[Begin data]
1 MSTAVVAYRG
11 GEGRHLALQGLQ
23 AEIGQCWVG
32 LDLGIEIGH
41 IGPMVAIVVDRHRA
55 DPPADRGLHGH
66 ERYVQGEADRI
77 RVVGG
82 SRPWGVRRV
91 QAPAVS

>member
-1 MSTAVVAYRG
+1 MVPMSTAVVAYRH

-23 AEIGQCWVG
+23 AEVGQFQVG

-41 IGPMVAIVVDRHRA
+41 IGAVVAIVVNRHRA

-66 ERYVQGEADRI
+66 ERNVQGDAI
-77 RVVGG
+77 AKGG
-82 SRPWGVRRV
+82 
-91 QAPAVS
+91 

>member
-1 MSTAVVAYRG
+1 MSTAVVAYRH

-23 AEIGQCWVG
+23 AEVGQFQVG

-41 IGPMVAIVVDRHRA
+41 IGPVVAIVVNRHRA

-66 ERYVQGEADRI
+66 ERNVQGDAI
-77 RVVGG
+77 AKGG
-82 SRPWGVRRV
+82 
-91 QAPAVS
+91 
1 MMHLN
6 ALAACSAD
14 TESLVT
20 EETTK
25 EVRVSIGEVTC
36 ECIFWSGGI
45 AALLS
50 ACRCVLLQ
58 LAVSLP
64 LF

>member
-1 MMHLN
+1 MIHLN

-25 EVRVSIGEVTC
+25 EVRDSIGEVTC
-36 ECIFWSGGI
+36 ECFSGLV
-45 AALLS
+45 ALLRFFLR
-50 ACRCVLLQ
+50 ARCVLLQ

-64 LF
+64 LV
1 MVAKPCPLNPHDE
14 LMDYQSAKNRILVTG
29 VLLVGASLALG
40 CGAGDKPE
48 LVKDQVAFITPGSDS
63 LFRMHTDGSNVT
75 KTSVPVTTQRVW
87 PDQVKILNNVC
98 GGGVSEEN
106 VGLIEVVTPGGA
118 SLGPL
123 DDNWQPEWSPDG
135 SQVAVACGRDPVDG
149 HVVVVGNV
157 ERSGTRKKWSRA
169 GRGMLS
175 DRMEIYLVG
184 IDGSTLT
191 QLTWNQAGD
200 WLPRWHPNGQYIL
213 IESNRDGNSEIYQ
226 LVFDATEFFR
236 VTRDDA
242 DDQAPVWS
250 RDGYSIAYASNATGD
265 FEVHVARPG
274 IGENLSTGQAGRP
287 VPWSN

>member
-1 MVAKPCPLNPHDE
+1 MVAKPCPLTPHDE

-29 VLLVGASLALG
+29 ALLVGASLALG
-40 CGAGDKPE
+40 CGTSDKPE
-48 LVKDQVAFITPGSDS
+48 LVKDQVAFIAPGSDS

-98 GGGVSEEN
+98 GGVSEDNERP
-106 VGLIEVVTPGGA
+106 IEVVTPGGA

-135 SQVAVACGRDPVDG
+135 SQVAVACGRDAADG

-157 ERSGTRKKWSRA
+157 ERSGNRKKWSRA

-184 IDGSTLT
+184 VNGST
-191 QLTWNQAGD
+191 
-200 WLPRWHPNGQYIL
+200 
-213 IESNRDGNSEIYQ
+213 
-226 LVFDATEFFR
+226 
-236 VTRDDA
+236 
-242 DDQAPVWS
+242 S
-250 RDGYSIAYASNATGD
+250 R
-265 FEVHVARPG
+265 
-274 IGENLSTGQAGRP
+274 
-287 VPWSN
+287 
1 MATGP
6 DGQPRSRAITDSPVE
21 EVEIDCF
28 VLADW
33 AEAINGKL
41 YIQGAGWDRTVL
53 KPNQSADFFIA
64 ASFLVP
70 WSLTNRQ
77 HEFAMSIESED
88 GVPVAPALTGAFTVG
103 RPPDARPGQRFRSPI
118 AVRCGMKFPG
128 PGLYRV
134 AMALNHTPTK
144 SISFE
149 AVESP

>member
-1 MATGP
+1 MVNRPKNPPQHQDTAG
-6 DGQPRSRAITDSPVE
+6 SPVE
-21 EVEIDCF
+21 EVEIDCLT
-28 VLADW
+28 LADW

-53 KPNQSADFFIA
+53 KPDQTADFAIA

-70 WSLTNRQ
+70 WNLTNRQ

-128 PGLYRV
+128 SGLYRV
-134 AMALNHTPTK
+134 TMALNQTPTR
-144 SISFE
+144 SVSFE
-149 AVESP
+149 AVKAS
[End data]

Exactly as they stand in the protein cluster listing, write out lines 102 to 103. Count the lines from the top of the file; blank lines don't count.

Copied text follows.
+98 GGVSEDNERP
-106 VGLIEVVTPGGA